Macaroni Penguin – Eudyptes chrysolophus
Eudyptes Genus – Crested penguins
Height: 24-27 in.
Weight: 8-14.0 lb.
Life expectancy in the wild: 12 years.
Approximated Population: 12.6 Million
Population tendency: Decreasing
IUCN Conservation status: VU
Macaroni penguins have a plume easy to identify when compared with other crested penguins. They have a yellow-orange crest on its head that start between their eyes and extend through their head in a V-shaped form. They have bright red eyes, and their beak is thick and orange, but on each side a fleshy pink area is visible. Their large paws are light pink.
Macaroni penguin hatchlings have a gray and white plumage, and they lack the distinctive crest that adults have.
Where do they live?
Their habitat is usually mountains and snow-covered rocky areas with little vegetation or soil. When inhabiting warmer areas, dirt, mud or vegetation may cover the surface of the land where they live. Therefore, they can walk and jump over large slippery rocks that rise in the costs without a problem.
Their largest colonies locate on islands such as South Georgia, Kerguelen, Heard, McDonald, Crozet and Marion Islands.
Skills and Behavior
It is a migratory, aggressive and territorial penguin; males often become involved in fights with other individuals in the colony.
In some colonies, they stay near the coast, diving to a depth of 66 feet and stay submerged for two or three minutes to get food. They are proficient swimmers using their long tail as a rudder, and they have excellent underwater vision.
Besides the vocalizations, Macaroni species communicate with body movements used according to the situation. Grooming and care for their plumage, like all penguins, is essential at the moment of interaction to engage in social relations.
Molting occurs once a year and two weeks before it starts, they feed plenty to have enough nutrients during the three or four weeks of the process. After that, they can return to feed in the ocean and start their breeding season.
What do they eat?
Krill is the highest percentage of their food while squid and fish supplement their diet. The individuals of some colonies stay in shallow waters, but others travel long distances to feed on fish and Parathemisto gauchidaudii, a crustacean of the Indian Ocean.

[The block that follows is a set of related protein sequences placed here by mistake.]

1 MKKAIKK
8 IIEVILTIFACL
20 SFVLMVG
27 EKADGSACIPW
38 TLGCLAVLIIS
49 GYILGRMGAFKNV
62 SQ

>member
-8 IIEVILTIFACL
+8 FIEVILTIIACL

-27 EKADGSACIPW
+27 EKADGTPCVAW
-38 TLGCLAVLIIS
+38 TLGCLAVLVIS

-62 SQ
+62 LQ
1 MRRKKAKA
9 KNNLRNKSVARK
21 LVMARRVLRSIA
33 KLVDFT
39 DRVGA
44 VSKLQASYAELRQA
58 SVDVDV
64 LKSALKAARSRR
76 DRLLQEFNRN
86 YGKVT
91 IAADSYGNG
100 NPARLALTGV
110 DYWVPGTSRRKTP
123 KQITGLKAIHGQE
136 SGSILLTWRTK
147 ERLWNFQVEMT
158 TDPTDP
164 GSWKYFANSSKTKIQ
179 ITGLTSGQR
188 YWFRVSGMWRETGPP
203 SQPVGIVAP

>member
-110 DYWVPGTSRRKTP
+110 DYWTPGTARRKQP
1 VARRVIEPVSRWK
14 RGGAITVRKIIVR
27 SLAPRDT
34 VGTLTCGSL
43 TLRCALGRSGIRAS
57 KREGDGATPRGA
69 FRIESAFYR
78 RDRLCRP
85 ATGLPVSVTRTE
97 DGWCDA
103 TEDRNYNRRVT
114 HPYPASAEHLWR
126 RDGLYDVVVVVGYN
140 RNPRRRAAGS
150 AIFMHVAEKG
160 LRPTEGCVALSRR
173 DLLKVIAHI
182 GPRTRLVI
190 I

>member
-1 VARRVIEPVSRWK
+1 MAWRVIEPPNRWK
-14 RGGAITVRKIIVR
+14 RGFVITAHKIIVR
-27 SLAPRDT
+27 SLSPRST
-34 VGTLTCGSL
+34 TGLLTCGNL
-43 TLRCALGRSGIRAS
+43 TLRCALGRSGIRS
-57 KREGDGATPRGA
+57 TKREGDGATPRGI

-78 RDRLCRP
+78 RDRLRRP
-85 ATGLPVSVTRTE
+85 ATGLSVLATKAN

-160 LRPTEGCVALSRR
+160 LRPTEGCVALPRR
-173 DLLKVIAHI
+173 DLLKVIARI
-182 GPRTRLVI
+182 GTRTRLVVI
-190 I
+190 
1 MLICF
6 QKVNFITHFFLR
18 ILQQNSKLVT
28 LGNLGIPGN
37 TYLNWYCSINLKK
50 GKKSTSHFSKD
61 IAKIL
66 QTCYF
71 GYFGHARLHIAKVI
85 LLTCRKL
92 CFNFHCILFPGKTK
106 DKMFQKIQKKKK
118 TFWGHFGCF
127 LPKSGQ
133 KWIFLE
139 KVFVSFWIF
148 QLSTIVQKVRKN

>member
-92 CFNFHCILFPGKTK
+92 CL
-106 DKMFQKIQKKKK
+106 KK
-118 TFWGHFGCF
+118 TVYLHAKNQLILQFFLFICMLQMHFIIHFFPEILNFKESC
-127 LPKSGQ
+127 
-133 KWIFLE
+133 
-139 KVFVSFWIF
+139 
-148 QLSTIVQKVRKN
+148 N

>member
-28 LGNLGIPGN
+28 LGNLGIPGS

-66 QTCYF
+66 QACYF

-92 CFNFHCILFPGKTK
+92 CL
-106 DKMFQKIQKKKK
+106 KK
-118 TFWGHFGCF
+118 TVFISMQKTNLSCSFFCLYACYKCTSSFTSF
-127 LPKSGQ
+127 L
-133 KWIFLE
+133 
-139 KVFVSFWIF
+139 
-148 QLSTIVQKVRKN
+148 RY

Sexual Maturity: 5 years females, 6 years males.
Incubation period: 33 to 37 days.
Normal clutch: Two eggs.
During late October, adults arrive at the nesting colonies. Some of them pair with the same partner for previous years, but in some cases “divorces” exist.
Usually, the second egg is the only one that gets developed.
They prefer steep terrain to place their nests. Some exploit the spaces between rocks or areas with tussock grass. Usually, the second egg is the only one that gets developed.
Parents split turns for taking care of the eggs into three shifts. The first lasts for eight to twelve days and both parents are present. The second turn took by the female lasts for 12 to 14 days and the third which lasts nine to eleven days is the responsibility of the father.
Once born, youngs group into “nurseries” for mutual protection. At 60 to 70 days of age, they will have their new feathers so they can start their independent life.
Their major predators for adults are the Antarctic leopard seals and the Killer whales, while skuas, Antarctic pigeons, kelp gulls and giant petrels are responsible for attacking eggs and chicks.
The threats they face are commercial fishing, ocean warming and introduced animals such as rats and cats.
Macaroni penguin range map
Salomon, David. Penguin-pedia, photographs and facts from one man’s search for the penguins pf the world. Brown Books. 2011.
Garcia Borboroglu, Pablo. Penguins: Natural History and Conservation. University of Washington Press, 2015.
BioExpedition Publishing © 2017.